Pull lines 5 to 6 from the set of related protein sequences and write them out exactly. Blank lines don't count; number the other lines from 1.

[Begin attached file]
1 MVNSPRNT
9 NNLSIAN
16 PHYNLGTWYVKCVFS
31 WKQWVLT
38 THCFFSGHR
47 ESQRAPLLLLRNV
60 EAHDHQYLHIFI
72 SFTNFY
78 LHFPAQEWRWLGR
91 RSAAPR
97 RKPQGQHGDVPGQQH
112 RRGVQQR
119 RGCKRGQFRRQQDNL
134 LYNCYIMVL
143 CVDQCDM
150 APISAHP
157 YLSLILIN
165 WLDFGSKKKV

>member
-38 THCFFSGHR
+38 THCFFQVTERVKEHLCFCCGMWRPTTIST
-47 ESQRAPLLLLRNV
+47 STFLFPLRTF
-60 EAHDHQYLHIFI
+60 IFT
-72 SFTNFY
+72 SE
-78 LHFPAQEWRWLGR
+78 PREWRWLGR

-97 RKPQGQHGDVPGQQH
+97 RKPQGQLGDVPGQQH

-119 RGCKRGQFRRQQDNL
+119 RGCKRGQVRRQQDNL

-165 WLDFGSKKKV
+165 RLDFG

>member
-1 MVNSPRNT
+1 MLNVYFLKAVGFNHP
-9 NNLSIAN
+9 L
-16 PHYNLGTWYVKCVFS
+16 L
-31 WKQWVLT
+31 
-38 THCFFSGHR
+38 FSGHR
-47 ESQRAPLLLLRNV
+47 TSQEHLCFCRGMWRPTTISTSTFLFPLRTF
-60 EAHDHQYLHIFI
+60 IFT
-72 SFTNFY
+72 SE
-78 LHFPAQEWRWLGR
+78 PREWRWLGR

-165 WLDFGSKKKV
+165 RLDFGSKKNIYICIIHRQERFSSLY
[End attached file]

38 THCFFSGHR
47 ESQRAPLLLLRNV